That’s where I would say with VR, we’re not quite there yet. I can think of immediate family members…I work in this industry, and probably my dad cannot explain to you what VR is yet.
He may never use it, and he may never be a heavy user of it, but he can tell you what Netflix is. He knows what Spotify is. He can describe that streaming technology that was truly so foreign to us, even five years ago.
Mike: There’s no doubt VR has a lot of things going for it right now. The question is, can we get to an accessibility point? You could argue with the need to have a smartphone and a smartphone accessory as the lowest common entry point. Is that still the lowest common entry point?
Katie: Yeah, I think so.
Mike: There still needs to be some innovation. I guess, really, Google Cardboard, but that uses a smartphone, too?
Katie: Right, yeah, you still have to have a smartphone or…
Mike: I wonder what’s next to allow mass adoption, multiple units per household, for instance, to allow this to be a true group experience, versus lock myself in the room, and it’s my time to have the VR headset and the smartphone of the house.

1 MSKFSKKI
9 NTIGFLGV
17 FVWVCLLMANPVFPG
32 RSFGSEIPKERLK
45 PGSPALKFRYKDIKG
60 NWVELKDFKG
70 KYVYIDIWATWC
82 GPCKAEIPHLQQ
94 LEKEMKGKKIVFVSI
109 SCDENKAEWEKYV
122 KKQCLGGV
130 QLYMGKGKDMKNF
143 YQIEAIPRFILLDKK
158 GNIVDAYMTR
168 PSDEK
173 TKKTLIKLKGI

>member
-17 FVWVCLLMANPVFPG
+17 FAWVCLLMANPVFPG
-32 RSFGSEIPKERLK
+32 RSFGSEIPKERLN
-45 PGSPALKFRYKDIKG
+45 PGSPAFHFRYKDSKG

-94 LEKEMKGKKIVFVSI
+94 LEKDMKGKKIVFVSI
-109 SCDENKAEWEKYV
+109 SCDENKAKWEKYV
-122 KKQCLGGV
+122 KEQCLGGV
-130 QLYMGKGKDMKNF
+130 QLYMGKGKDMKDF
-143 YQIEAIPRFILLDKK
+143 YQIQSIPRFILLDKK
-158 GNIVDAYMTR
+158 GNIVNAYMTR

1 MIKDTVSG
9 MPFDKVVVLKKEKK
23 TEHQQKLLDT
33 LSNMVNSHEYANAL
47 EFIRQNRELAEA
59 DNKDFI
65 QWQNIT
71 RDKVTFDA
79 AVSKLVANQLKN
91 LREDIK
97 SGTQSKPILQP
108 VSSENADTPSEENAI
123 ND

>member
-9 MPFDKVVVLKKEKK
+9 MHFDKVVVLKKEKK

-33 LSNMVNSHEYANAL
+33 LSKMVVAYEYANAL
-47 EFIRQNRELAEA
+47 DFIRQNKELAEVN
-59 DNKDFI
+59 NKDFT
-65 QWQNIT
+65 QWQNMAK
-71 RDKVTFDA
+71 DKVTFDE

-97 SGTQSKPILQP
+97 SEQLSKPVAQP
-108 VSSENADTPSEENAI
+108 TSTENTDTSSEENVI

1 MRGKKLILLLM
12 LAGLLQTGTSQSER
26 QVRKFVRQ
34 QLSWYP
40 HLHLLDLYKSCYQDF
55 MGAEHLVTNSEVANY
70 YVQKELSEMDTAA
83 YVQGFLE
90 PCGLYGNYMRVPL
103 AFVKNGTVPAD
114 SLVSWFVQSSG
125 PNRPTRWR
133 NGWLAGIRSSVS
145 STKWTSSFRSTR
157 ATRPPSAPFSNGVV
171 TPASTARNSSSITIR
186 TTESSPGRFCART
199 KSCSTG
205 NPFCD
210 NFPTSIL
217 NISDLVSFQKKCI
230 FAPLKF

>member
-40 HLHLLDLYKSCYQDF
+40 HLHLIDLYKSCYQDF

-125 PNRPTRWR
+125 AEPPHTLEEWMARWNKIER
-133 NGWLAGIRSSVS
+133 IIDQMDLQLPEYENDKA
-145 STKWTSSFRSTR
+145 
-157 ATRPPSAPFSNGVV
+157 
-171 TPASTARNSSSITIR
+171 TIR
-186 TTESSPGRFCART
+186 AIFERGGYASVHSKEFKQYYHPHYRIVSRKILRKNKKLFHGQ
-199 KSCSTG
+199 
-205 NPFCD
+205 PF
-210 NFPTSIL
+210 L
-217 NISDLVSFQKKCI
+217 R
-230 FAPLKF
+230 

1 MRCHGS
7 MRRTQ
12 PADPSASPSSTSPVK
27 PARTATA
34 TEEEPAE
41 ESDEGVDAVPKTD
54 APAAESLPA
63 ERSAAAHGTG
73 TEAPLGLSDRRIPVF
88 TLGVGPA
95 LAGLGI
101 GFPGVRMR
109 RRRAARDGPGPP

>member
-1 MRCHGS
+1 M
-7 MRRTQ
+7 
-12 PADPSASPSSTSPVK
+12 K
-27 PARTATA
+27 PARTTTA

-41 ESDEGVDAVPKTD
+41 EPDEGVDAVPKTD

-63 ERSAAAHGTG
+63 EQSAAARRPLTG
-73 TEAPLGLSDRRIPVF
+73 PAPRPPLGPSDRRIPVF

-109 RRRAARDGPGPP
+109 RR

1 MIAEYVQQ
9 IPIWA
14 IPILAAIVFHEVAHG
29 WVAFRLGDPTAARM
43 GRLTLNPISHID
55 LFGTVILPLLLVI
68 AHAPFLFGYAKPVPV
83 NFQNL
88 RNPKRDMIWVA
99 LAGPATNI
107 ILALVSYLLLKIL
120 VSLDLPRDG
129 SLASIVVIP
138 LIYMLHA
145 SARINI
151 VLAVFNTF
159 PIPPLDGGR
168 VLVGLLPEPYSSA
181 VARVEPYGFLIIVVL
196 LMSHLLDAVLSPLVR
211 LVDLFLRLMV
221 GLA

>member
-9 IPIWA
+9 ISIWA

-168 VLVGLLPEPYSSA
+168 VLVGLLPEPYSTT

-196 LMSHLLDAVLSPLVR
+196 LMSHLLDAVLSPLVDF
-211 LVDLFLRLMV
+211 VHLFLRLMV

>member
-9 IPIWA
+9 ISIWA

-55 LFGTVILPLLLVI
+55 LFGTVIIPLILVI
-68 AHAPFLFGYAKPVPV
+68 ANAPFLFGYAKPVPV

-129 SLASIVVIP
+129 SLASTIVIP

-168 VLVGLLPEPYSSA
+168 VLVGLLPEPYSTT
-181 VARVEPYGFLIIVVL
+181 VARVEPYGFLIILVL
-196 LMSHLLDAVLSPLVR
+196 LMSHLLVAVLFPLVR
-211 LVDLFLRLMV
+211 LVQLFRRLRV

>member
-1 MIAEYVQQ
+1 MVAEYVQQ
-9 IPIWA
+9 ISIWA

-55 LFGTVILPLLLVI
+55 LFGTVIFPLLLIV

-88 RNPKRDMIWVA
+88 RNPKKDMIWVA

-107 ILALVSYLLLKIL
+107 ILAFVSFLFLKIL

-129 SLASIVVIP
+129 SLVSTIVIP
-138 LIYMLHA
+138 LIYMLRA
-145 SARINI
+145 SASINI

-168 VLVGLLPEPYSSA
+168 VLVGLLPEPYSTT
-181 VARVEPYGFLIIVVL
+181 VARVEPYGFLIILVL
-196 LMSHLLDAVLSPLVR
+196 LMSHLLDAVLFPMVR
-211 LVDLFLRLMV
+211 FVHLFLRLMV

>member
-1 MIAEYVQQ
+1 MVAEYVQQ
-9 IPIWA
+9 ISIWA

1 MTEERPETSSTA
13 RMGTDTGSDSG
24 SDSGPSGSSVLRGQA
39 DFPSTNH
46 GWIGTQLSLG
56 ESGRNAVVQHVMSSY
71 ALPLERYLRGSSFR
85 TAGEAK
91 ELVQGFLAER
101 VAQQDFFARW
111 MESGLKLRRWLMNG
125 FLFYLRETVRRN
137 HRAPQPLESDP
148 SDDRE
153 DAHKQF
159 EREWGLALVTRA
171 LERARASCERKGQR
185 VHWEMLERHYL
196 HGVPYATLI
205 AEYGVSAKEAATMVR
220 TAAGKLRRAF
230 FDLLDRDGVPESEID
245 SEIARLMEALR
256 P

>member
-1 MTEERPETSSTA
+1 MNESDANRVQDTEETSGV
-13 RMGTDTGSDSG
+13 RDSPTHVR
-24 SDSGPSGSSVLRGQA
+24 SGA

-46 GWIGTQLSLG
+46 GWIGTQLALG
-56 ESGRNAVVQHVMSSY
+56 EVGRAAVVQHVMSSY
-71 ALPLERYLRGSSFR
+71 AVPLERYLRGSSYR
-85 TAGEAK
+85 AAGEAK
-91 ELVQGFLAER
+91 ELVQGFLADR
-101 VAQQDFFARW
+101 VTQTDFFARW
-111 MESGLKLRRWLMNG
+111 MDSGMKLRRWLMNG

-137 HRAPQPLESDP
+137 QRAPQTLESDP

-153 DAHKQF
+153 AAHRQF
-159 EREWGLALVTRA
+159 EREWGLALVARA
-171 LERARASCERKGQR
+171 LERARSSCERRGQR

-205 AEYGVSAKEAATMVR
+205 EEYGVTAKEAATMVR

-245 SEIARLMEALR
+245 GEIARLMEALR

Justin: I think that there is a lot of value in VR, but to me, the real holy grail of “R” is AR. The difference between AR and VR is VR is for entertainment, but AR will fundamentally change how we interact with the world around us.
That, I think, is when you get into having multiple headsets, and people collaborating, and it’s like a group experience, because it takes a normal situation and adds the metaverse on top of that.
There’s a lot of things that you gain in doing that that you can’t really get through VR, or just through having a conversation, watching a movie in your living room, or whatever.
Mike: Maybe VR is like a gateway technology to understanding the power of what this could be. The way you’re describing AR, is it also referred to as mixed reality?
Justin: I don’t technically know if it’s exactly the same thing, but yeah, I think an overlap of…
Mike: Let me go to our producer. Is that the same thing?
Mike: We got affirmative.
Justin: We got a thumbs‑up.
Katie: [laughs] That’s an interesting point, Justin. My head was right in that same space as when we were talking about connected home. Mike made the point that was like, we’ve really reached the tipping point. We’ve really reached the point where this isn’t a trend anymore when the utility can be proven.
I think that’s the case with VR. Right now, it’s still seen as an entertainment function, or truthfully, a bit of a novelty. I know we’ve used that word a lot today.